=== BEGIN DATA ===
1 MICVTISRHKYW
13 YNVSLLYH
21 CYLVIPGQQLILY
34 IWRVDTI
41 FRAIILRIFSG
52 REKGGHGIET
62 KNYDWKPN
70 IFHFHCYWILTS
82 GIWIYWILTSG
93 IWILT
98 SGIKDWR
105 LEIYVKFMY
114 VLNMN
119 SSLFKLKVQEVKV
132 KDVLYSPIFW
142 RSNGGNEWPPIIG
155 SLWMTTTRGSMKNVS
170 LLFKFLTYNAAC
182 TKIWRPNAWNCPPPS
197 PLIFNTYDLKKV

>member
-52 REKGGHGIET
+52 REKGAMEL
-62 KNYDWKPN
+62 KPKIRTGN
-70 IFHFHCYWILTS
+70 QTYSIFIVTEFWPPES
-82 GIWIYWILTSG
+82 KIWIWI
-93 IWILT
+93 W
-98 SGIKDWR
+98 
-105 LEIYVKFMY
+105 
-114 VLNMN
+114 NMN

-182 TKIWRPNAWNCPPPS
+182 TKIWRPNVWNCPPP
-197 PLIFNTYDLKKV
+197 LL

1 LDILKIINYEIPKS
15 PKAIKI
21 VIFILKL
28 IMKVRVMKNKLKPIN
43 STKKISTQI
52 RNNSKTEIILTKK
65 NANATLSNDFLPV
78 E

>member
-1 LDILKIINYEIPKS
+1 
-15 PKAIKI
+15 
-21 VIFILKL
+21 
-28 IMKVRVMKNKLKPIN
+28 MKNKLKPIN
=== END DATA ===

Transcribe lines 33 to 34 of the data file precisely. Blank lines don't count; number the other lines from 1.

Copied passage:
+98 
-105 LEIYVKFMY